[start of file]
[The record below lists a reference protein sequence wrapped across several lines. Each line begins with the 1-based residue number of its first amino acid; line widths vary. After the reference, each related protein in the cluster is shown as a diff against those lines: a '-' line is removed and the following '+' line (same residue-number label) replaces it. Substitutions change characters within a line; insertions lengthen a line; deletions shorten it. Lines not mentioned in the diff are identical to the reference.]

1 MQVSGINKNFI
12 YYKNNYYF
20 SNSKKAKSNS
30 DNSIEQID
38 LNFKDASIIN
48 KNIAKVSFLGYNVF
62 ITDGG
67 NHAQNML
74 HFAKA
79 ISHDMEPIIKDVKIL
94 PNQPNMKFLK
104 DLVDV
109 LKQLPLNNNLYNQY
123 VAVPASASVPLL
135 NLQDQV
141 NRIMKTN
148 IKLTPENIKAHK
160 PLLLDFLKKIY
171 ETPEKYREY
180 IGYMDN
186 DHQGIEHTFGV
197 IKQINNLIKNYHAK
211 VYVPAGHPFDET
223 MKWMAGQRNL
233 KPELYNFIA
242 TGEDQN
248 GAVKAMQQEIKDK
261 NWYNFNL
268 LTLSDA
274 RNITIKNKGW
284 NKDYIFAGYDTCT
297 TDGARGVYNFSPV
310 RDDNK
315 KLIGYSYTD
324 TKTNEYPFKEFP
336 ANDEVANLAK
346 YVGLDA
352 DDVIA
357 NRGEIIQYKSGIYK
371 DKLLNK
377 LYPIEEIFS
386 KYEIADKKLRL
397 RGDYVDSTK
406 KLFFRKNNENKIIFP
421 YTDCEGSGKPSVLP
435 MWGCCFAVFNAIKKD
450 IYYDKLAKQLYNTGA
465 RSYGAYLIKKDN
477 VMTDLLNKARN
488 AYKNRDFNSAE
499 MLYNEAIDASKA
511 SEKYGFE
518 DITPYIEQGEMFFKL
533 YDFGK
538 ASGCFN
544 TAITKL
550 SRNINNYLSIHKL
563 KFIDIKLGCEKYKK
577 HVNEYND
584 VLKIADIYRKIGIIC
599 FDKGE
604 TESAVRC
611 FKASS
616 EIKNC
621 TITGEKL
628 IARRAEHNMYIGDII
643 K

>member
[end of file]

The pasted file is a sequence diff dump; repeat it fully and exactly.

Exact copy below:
[The record below lists a reference protein sequence wrapped across several lines. Each line begins with the 1-based residue number of its first amino acid; line widths vary. After the reference, each related protein in the cluster is shown as a diff against those lines: a '-' line is removed and the following '+' line (same residue-number label) replaces it. Substitutions change characters within a line; insertions lengthen a line; deletions shorten it. Lines not mentioned in the diff are identical to the reference.]

1 MQVSGINKNFI
12 YYKNNYYF
20 SNSKKAKSNS
30 DNSIEQID
38 LNFKDASIIN
48 KNIAKVSFLGYNVF
62 ITDGG
67 NHAQNML
74 HFAKA
79 ISHDMEPIIKDVKIL
94 PNQPNMKFLK
104 DLVDV
109 LKQLPLNNNLYNQY
123 VAVPASASVPLL
135 NLQDQV
141 NRIMKTN
148 IKLTPENIKAHK
160 PLLLDFLKKIY
171 ETPEKYREY
180 IGYMDN
186 DHQGIEHTFGV
197 IKQINNLIKNYHAK
211 VYVPAGHPFDET
223 MKWMAGQRNL
233 KPELYNFIA
242 TGEDQN
248 GAVKAMQQEIKDK
261 NWYNFNL
268 LTLSDA
274 RNITIKNKGW
284 NKDYIFAGYDTCT
297 TDGARGVYNFSPV
310 RDDNK
315 KLIGYSYTD
324 TKTNEYPFKEFP
336 ANDEVANLAK
346 YVGLDA
352 DDVIA
357 NRGEIIQYKSGIYK
371 DKLLNK
377 LYPIEEIFS
386 KYEIADKKLRL
397 RGDYVDSTK
406 KLFFRKNNENKIIFP
421 YTDCEGSGKPSVLP
435 MWGCCFAVFNAIKKD
450 IYYDKLAKQLYNTGA
465 RSYGAYLIKKDN
477 VMTDLLNKARN
488 AYKNRDFNSAE
499 MLYNEAIDASKA
511 SEKYGFE
518 DITPYIEQGEMFFKL
533 YDFGK
538 ASGCFN
544 TAITKL
550 SRNINNYLSIHKL
563 KFIDIKLGCEKYKK
577 HVNEYND
584 VLKIADIYRKIGIIC
599 FDKGE
604 TESAVRC
611 FKASS
616 EIKNC
621 TITGEKL
628 IARRAEHNMYIGDII
643 K

>member